HB24-1344 Sunset Plumbing Board by Representatives Lieder and Ricks and Senator Pelton implements the following DORA recommendations into the sunset review:

  • Continues the board for 13 years;
  • Authorizes the board to discipline plumbers who violate plumbing practices;
  • Removes the requirement that the board be approved by the Senate;
  • Removes political affiliation requirement for the board;
  • Clarifies that plumbers can work on water conditioning systems without registering with the board as a water conditioning contractor;
  • Changes “journeyman” to “journeyworker”;
  • Modifies ground for license discipline related to excessive alcohol or substance use;
  • Repeals requirement that boards send letters of admonition by certified mail; and
  • Other technical changes.

The bill is waiting to be heard in the House on third reading.

HB24-1365 by Representatives Lukens and Soper and Senators Bridges and Will adds a continued appropriation to the Opportunity Now regional talent development initiative grant program to address workforce shortages and building trades. RMMCA supports and has benefitted from the program in the past. It’s waiting to be heard in Appropriations.

HB24-1439 Financial Incentives Expand Apprenticeship Programs by Representative Wilford and Senator Coleman creates a refundable state income tax credit that an employer may claim if the employer employs an apprentice for at least six months during an income tax year and either has a registered apprenticeship program or is an employer-partner of a registered apprenticeship program. The tax credit offers up to $6,300 for 6 months of employment plus up to $1,050 for each consecutive additional month of employment, for a maximum of up to $12,600 per apprentice per income tax year.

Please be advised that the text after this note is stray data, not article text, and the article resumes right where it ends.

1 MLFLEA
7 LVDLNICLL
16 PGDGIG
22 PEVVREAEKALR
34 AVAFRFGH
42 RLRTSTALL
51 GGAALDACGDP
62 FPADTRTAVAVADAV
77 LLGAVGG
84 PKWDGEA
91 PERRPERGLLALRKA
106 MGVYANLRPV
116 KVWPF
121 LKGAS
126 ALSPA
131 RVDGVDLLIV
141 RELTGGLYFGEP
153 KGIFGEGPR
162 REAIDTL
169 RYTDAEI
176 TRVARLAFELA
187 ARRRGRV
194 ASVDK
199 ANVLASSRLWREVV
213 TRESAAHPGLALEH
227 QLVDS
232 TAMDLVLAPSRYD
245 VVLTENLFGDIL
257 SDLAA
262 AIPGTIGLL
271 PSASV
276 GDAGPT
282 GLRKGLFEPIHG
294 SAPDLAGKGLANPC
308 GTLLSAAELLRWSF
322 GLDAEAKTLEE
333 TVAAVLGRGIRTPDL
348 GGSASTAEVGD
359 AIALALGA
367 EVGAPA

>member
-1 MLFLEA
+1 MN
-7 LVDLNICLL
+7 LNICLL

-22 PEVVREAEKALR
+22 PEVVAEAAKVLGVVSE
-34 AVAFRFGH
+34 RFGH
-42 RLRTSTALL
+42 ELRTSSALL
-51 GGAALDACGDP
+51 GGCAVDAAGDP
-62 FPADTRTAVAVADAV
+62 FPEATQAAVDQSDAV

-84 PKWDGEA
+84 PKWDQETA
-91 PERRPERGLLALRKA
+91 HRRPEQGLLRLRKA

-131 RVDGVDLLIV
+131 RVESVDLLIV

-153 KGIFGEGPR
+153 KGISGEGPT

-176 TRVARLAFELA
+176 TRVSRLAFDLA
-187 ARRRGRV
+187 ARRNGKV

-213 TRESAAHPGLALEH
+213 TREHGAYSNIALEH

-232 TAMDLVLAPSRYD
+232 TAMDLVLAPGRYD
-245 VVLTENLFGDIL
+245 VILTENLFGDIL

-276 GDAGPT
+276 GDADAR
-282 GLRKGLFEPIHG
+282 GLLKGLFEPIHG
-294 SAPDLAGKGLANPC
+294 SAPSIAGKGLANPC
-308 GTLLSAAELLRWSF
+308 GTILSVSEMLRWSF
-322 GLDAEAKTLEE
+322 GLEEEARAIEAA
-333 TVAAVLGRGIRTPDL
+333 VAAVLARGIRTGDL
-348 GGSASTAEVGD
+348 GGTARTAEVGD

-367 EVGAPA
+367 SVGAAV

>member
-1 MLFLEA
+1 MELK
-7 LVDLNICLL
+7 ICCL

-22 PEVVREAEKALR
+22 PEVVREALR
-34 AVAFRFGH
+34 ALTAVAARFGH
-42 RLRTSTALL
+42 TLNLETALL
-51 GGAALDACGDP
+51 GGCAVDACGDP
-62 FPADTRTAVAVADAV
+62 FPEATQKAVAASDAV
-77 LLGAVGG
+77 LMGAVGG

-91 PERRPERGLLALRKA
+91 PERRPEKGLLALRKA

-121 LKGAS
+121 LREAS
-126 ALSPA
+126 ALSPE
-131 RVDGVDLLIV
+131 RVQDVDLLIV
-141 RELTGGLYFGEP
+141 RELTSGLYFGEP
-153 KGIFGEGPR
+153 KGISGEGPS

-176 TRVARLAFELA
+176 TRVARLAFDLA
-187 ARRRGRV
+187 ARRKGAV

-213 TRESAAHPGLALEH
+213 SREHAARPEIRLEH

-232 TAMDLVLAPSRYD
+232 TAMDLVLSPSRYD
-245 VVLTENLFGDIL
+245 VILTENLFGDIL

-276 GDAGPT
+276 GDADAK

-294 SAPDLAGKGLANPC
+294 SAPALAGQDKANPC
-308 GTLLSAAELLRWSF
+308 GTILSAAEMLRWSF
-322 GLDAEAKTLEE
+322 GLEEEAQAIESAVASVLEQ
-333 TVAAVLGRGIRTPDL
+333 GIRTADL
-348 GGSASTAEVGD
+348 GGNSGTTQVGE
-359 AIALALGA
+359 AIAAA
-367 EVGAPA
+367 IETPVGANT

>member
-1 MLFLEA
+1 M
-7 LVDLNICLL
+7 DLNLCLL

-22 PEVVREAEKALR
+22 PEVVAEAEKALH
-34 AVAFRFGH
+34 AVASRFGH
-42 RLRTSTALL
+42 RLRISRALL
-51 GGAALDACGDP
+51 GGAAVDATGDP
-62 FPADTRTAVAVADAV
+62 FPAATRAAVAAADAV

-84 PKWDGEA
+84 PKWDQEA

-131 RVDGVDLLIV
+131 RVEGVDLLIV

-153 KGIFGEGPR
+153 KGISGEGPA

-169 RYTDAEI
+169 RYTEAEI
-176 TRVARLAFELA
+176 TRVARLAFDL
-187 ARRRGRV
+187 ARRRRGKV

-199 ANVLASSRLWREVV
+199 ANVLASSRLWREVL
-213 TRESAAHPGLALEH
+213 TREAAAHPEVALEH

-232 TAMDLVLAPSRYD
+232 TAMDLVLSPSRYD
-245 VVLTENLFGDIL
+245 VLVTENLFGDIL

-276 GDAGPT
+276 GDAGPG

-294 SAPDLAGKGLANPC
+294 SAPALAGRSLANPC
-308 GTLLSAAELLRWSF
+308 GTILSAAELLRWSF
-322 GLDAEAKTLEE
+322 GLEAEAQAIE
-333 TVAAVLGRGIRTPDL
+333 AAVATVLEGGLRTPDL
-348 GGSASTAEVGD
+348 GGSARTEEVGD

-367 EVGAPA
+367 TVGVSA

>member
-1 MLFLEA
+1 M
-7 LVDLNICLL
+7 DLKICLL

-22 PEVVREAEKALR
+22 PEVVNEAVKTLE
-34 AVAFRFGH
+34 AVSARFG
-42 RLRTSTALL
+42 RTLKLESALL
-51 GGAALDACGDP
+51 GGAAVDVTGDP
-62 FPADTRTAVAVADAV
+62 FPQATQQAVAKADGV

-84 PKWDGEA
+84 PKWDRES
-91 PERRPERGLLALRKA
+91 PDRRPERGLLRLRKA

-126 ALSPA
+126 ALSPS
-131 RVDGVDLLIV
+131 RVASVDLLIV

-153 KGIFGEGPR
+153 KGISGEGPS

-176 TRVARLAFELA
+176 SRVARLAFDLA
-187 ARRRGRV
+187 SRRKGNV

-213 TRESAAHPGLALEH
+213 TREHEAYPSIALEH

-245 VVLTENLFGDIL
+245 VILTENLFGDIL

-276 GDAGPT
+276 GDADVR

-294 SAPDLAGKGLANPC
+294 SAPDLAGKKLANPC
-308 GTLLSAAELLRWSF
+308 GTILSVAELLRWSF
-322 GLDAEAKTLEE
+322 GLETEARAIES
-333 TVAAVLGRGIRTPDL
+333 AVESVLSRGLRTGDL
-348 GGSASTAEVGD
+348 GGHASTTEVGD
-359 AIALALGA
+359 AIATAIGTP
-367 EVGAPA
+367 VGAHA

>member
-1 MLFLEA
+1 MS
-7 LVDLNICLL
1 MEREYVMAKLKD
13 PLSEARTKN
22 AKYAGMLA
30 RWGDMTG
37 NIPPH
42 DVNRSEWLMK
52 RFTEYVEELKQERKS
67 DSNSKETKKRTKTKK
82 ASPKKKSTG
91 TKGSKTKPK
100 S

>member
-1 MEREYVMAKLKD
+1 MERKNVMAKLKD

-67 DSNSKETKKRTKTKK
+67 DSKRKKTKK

Postponed Indefinitely

SB24-092 Cost-Effective Energy Codes sponsored by Senator Pelton and Rep. Pugliese. 

This bill requires a cost-effective analysis to be made ahead of proposing new energy efficiency standards on or after January 1, 2026. The analysis would use the existing energy efficiency standards and requirements as a baseline comparison and assess whether the proposed economic benefits of the proposed energy efficiency standards would exceed the economic costs of those standards. RMMCA is in a support position. The bill was postponed indefinitely.

HB24-1263 Licensure of Electricians by Representative Wilson and Senator Pelton makes broad changes to definitions under the Electrician’s Practice Act and adds new definitions. It changes the number of hours to demonstrate apprenticeships and requires written evidence that the applicant has practical experience in wiring family dwellings. It also allows the substitution of training in photovoltaic system installation. RMMCA has an opposed position on the bill, and it was postponed indefinitely.

SB24-159 Mod to Energy and Carbon Management Processes by Senators Jaquez Lewis and Priola and Representatives Boesenecker and Marvin looks to reduce the number of oil and gas wells between now and 2032. The bill would prohibit issuing new oil and gas permits after January 2030. It also will add certain conditions to any permit issued after July 2024 to end certain operations of the well before December 2032. In addition, if the Energy and Carbon Management Commission determines the operations of a certain oil & gas well are adversely impacting the environment, the commission can issue an order requiring the responsible party to mitigate their impact. Noncompliance will result in the commission suing the impacting party. RMMCA has an opposed position, and the bill will likely die in committee. It was postponed indefinitely in committee.

                                                                                                                   2024 Bill Position



HB 24-1041: Streamline filing Sales & Use Tax Returns

HB 24-1050: Simplify Processes Regarding Certain Local Government Taxes 

SB24-023: Hold Harmless for error in GIS Database Data

SB24-025: Update Local Government Sales & Use Tax Collection

SB24-092: Cost Effective Energy Codes 

SB24-106: Right to Remedy Construction Defects


HB 24-1014: Deceptive Trade Practices Significant Impact Standard 

HB24-1263: Licensure of Electricians

SB24-159: Mod to Energy & Carbon Management Processes 

Questions or comments regarding the advocacy positions please send to [email protected]